WAR/MILITARY

WAR/MILITARY


War, wartime, and military sites in OC

HILLSBOROUGH MILITARY ACADEMY

HILLSBOROUGH MILITARY ACADEMY


A short lived school on the west side of Hillsborough tied to the growth of the Confederate insurrection; while it reopened after the Civil War, it never quite found its footing.

From http://freepages.history.rootsweb.ancestry.com/~orangecountync/places/hm...

The Hillsborough Military Academy was the idea of Moses A. Curtis (at the time the minister of St. Matthew's Episcopal Church in Hillsborough, and whose son later became a cadet and was killed at the Battle of Bentonville during the Civil War), to ensure that suitable local boys could obtain a decent education, as he felt the opportunity to do so was lacking in the area. In Late July 1858, he, Charles Courtney Tew (an 1846 graduate of South Carolina's military academy The Citadel), and A.S. Galliard searched Hillsborough and its environs for a suitable site for a military academy, which would be the 'Tarheel Citadel.'

They located a 40 acre tract ~1 1/2 miles west of Hillsborough, close to the new North Carolina Railroad line, and obtained it for the school site. They engaged architect John A. Kay of Columbia, South Carolina (who had a hand in designing the South Carolina State House) to design the barracks and the commandant's house, and they would be built by local builders John Berry and Henry Richards.

The academy's neo-Gothic barracks was 3 storeys high, 215 feet long by 45 feet wide, and able to house 125 cadets, instructors, and classrooms.  It was brick with "massive" turrets flanking a central entrance. Large wooden verandas were built along the rear (north side) of the building. It cost ,000 to build, and was completed in September 1860.

On September 2, 1858 Tew advertised in the Hillsborough Recorder that the academy would open January 12, 1859. Between the academy's opening and the barracks' completion in September 1860, cadets lived in temporary wooden structures on the academy's grounds or boarded with local families, and classes were held at the Hillsborough Academy.

In June of 1860 Hillsborough Male Academy president JW Norwood wrote in the Hillsborough Recorder:

"Col. Tew who has occupied the buildings of the Hillsborough Male Academy, with his flourishing Military School, is about to remove to his own commodious and elegant establishment, thus leaving the Academy vacant."

In March of 1859, Tew's residence, known as "headquarters" or the "Commandant's House" was completed enough for Tew and his family to occupy. Like the barracks building, it was neo-Gothic in style, with turrets and crennelations along the roofline. However, the interior was likely not completed until 1870.

In addition to the commander's house and the barracks, the academy's campus eventually included a mess hall, a social hall, storeroom, doctor's office (the academy's doctor was Edmund Strudwick), and infirmary. The academy's first teachers were A.S. Galliard and Major William H. Gordon (an 1852 graduate of VMI).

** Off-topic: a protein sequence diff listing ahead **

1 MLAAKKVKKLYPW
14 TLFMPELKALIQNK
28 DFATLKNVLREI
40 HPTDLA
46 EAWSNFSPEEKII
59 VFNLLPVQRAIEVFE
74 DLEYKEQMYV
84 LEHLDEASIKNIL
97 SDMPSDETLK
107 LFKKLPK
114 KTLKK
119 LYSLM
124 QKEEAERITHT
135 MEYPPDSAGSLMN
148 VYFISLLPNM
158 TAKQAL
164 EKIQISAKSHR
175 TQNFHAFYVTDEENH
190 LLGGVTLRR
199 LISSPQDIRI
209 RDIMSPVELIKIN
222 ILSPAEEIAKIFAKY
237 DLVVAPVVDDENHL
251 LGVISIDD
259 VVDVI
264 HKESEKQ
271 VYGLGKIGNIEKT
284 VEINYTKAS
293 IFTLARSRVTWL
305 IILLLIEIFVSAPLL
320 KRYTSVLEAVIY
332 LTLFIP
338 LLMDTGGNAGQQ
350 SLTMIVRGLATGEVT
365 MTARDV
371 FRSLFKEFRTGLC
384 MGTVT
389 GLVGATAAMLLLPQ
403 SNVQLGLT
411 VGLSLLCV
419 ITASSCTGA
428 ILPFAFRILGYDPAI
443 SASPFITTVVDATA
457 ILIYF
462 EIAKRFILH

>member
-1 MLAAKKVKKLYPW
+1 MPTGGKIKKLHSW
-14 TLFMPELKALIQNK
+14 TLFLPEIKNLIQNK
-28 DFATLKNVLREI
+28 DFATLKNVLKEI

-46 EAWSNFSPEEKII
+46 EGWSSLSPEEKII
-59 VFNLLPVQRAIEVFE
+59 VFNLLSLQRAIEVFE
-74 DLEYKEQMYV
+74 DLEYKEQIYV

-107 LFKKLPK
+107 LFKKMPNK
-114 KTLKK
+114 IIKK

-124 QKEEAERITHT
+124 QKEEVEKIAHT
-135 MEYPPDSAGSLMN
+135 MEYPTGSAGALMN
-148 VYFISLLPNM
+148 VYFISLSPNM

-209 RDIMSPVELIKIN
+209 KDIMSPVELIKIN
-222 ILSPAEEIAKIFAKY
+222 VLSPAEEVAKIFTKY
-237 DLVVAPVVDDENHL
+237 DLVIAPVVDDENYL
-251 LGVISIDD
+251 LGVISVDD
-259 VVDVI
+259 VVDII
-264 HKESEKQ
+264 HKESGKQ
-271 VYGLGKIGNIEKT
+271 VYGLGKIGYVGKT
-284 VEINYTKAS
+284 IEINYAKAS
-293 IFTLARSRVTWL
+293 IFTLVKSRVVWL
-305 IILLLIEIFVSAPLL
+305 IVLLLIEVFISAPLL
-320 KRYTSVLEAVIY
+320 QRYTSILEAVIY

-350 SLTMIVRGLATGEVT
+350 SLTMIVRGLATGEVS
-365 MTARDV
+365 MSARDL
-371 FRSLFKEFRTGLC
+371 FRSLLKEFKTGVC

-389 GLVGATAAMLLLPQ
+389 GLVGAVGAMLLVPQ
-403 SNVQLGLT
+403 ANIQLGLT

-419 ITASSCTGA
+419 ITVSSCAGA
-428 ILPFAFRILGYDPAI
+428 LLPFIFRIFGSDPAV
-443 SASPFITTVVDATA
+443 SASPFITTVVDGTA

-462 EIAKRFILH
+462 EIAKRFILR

HILLSBOROUGH MILITARY ACADEMY - BARRACKS BUILDING

,
Hillsborough
NC
Built in
1860
/ Demolished in
1938
Architectural style: 
Construction type: 
,
Type: 
Use: 

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Last updated

  • Tue, 11/01/2016 - 12:31pm by gary

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,
Hillsborough
NC
Built in
1860
/ Demolished in
1938
Architectural style: 
Construction type: 
,
Type: 
Use: 

 

1870s (North Carolina Collection via UNC; sourced from http://freepages.history.rootsweb.ancestry.com/~orangecountync/places/hm...)

1870s (North Carolina Collection via UNC; sourced from http://freepages.history.rootsweb.ancestry.com/~orangecountync/places/hm...)

Rear of the barracks building, 1870s (North Carolina Collection via UNC; sourced from http://freepages.history.rootsweb.ancestry.com/~orangecountync/places/hm...)

Rear of the barracks building, 1870s (North Carolina Collection via UNC; sourced from http://freepages.history.rootsweb.ancestry.com/~orangecountync/places/hm...)

Rendering of the Barracks and Commandant's House, 1867 (North Carolina Collection via UNC; sourced from http://freepages.history.rootsweb.ancestry.com/~orangecountync/places/hm...)

 

A too-fuzzy and too-small picture taken from Occoneechee Mountain, looking northwest, c. 1910. The train is going by and the barracks building is visible in the background

(North Carolina Collection via UNC; sourced from http://freepages.history.rootsweb.ancestry.com/~orangecountync/places/hm...)

 

Historic American Buildings Survey, Archie A. Biggs, Photographer June 29, 1937 FRONT ELEVATION. - The Barracks, Barracks Road, Hillsborough, Orange County, NC (Library of Congress)

Location of the barracks building (the grove of trees,) 07.02.2016 (G. Kueber)

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HILLSBOROUGH MILITARY ACADEMY - COMMANDANT'S HOUSE

205
,
Hillsborough
NC
Built in
1859
Architectural style: 
Construction type: 
,
National Register: 
Type: 
,
Use: 
,

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  • Fri, 06/07/2019 - 11:05am by gary

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205
,
Hillsborough
NC
Built in
1859
Architectural style: 
Construction type: 
,
National Register: 
Type: 
,
Use: 
,

 

07.02.16 (G. Kueber)

06.04.2019 (G. Kueber)

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HILLSBOROUGH MILITARY ACADEMY - CHAPEL

202
,
Hillsborough
NC
Built in
1859
Construction type: 
Type: 
Use: 

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  • Fri, 07/08/2016 - 9:05am by gary

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202
,
Hillsborough
NC
Built in
1859
Construction type: 
Type: 
Use: 

 

07.02.2016 (G. Kueber)